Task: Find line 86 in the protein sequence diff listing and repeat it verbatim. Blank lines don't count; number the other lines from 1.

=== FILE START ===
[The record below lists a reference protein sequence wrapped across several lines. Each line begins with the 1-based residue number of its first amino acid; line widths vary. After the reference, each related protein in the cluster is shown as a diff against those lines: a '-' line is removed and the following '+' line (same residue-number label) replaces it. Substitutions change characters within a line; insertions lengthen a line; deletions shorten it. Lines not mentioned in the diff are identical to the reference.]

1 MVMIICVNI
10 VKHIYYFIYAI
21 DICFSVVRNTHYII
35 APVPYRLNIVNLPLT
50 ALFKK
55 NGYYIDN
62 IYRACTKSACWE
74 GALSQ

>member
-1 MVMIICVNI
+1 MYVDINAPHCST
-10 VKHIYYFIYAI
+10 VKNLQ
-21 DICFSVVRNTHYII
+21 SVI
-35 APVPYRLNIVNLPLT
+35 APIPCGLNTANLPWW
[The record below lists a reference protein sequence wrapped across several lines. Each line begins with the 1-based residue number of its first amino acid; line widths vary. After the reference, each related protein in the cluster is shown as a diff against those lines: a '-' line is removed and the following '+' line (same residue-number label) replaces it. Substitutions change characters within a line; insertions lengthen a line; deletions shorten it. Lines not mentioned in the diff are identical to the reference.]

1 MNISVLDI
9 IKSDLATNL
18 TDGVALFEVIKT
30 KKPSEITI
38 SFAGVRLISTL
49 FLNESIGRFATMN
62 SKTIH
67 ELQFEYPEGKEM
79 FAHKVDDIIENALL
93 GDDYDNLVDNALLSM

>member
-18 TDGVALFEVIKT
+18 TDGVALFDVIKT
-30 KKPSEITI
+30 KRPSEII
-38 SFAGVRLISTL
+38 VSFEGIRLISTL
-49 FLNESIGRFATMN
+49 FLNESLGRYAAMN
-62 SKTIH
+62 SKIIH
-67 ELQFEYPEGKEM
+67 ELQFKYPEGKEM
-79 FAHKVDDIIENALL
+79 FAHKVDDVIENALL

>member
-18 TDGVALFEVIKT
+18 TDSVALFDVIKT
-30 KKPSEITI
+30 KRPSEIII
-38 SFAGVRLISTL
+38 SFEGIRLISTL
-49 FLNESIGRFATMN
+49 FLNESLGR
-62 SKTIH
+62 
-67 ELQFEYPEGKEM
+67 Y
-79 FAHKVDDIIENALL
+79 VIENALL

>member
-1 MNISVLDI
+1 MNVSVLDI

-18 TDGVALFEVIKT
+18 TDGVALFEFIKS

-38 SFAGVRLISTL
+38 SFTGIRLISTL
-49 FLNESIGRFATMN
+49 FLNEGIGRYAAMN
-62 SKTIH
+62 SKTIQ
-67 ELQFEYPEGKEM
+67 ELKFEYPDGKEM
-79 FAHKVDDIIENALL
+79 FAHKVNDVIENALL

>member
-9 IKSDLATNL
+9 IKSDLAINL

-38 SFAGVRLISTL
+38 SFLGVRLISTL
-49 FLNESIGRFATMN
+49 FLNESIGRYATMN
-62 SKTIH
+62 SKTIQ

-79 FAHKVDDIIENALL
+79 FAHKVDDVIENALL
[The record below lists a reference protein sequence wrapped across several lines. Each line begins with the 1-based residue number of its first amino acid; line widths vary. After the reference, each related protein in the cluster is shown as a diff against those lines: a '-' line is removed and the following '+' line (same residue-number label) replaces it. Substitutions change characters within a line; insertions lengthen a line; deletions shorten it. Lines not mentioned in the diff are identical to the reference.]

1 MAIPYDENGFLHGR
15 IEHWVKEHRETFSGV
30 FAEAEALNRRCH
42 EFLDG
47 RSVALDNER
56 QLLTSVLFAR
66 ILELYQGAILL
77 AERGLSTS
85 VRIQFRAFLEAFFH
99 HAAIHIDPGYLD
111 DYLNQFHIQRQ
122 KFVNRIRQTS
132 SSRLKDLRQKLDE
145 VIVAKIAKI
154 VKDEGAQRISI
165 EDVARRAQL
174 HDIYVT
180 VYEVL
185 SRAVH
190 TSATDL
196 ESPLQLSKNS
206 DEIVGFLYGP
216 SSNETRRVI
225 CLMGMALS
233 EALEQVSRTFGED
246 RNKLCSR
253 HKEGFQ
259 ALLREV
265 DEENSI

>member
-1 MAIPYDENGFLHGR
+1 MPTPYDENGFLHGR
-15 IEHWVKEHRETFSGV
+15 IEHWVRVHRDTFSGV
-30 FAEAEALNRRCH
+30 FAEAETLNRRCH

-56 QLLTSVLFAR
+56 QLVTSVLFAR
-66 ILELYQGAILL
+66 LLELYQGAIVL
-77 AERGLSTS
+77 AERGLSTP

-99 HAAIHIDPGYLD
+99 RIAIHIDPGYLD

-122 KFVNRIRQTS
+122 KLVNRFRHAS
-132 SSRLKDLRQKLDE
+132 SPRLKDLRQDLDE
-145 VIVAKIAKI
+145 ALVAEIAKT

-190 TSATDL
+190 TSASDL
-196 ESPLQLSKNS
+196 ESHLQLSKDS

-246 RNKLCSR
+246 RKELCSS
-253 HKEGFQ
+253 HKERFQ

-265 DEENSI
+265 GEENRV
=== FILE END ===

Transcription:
[The record below lists a reference protein sequence wrapped across several lines. Each line begins with the 1-based residue number of its first amino acid; line widths vary. After the reference, each related protein in the cluster is shown as a diff against those lines: a '-' line is removed and the following '+' line (same residue-number label) replaces it. Substitutions change characters within a line; insertions lengthen a line; deletions shorten it. Lines not mentioned in the diff are identical to the reference.]